“The notion of her trying to come to grips with this great tragedy by saying her son was crucified on the cross of racial injustice, and use that death to make sure Emmett didn’t die in vain was unbelievably important and powerful,” said Lonnie Bunch, director of the Smithsonian’s National Museum of African American History and Culture.
Watts said her family feels a kinship with Brown’s parents and the families of other unarmed African-Americans who have been killed in recent years.
“The tears that we’ve cried, the same sort of pain or loss, the lack of having the country understand that things need to change … the similarities are there, said Watts, who added that she and other Till family members have met with and attended events for the families of Trayvon Martin, Tamir Rice, Jordan Davis and others.
The role of the media was instrumental in bringing and keeping international attention on both cases. In the Till murder, it was the Black Press that relentlessly covered the murder and trial in an attempt to fully expose the horrors of the segregated South. In Brown’s death, social media quickly dispelled any notions of a post-racial society.
Both cases highlighted not only two gruesome deaths, but the enforcement of a separate, unequal America. In Mississippi, civil rights reporter Simeon Booker — who covered the Till case for national black newsmagazine Jet in 1955 — recalled life in the Deep South for African-Americans as completely foreign to lifelong Northerners like him.
“It was like you were going to another country, where you didn’t speak the language,” he said. “I’d heard about the South, but I didn’t know what it meant until I confronted it.”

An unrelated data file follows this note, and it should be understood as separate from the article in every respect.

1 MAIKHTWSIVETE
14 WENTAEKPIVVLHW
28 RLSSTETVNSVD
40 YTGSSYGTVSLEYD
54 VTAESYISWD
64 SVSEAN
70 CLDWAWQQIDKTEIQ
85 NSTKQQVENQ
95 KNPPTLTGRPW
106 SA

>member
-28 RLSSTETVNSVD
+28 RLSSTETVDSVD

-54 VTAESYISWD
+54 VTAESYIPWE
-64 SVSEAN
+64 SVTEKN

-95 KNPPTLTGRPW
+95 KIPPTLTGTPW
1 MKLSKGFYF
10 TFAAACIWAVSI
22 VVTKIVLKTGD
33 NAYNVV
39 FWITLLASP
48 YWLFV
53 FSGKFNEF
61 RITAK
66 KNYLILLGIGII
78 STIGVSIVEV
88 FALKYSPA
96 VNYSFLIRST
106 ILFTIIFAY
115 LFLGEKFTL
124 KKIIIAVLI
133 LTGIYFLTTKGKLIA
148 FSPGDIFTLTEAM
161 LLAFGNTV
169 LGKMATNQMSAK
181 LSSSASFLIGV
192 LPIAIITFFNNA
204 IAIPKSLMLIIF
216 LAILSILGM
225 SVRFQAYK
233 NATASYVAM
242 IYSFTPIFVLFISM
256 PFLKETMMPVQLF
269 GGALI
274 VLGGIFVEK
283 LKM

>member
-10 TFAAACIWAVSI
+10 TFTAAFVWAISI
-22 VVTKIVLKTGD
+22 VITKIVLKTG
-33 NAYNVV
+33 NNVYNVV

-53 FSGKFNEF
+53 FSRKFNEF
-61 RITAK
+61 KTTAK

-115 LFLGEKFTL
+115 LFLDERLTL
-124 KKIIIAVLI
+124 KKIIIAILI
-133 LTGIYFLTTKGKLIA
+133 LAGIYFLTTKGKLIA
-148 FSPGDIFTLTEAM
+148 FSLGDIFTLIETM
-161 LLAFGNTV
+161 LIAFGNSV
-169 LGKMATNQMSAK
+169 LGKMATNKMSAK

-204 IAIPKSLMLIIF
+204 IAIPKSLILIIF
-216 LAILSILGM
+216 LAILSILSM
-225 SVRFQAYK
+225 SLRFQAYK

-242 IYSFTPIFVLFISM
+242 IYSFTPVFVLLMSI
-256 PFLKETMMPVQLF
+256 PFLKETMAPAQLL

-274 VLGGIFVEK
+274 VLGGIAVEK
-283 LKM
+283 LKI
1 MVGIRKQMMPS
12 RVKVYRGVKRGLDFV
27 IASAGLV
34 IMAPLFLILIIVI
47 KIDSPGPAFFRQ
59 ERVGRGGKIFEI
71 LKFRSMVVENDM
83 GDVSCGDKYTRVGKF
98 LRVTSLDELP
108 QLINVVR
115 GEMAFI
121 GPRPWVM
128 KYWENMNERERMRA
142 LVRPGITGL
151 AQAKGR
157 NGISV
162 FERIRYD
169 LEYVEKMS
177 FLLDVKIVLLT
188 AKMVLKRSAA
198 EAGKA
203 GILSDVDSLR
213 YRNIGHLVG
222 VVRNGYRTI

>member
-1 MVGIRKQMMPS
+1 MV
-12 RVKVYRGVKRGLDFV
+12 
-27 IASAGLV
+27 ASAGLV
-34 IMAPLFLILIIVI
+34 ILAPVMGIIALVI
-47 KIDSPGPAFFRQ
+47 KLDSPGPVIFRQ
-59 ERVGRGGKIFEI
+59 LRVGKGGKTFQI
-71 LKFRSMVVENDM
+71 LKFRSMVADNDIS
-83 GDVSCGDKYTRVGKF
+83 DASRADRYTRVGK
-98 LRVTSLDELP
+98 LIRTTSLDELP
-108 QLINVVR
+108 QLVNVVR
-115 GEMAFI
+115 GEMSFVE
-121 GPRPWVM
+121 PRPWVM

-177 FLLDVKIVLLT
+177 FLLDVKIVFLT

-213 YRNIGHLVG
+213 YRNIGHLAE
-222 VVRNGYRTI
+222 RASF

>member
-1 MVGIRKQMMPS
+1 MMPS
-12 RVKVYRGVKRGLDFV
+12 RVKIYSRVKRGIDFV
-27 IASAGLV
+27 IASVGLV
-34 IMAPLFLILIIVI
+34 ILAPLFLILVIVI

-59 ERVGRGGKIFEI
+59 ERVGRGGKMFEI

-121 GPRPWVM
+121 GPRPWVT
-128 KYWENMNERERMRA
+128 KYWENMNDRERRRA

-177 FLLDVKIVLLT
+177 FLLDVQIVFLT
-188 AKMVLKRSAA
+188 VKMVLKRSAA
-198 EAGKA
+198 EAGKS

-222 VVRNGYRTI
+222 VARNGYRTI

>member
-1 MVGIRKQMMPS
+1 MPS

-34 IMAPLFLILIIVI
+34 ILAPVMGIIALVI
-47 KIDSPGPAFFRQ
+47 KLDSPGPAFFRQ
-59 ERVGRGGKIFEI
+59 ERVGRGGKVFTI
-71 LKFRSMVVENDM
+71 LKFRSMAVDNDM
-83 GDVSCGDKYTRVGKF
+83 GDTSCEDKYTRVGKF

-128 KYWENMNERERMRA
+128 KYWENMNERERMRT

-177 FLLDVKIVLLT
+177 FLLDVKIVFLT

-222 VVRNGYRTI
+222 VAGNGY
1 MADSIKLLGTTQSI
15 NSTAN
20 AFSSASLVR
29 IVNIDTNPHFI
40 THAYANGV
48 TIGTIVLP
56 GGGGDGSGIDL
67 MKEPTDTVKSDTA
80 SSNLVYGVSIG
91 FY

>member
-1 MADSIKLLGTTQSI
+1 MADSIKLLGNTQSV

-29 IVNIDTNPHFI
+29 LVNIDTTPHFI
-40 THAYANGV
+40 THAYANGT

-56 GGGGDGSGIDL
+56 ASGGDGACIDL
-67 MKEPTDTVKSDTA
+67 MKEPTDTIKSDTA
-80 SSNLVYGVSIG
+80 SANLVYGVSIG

Likewise, the stories of hundreds African-Americans living in and around Ferguson in the wake of Brown’s murder — covered by the news media and later referenced in the Department of Justice’s report on the city’s predatory police department and court system — also described lives that were unrecognizable to much of the country.
Despite the intense media coverage and overwhelming calls for Ferguson Police Officer Darren Wilson to be prosecuted, a grand jury in November declined to find him criminally responsible for killing Brown. In 1955, Till’s killers, Roy Bryant and J.W. Milam, were found not guilty by an all-white Mississippi jury after a five-day trial.
Though the people responsible for killing them weren’t punished, both Till and Brown are credited with focusing national attention on racial injustice and inequality.
The 1960s brought the end of legal segregation and the expansion of civil and voting rights, and the past year has seen increased attention on community policing practices — and Black Lives Matter is still unfolding.
When Rosa Parks refused to give up her seat on a Montgomery bus on December 1, 1955 — 100 days after Till's murder — she later told reporters, “I thought of Emmett Till, and when the bus driver ordered me to move to the back, I just couldn’t move.”
And as organizers planned the 1963 March on Washington, it was no coincidence that they chose Aug. 28 as the date.
“The murder of Emmett really did spark a period of real transformation,” Bunch said. “What you hope is whether it’s Black Lives Matter or something else, you’ve got this moment … to really spark a new movement that will demand and force America to live up to its stated ideals.”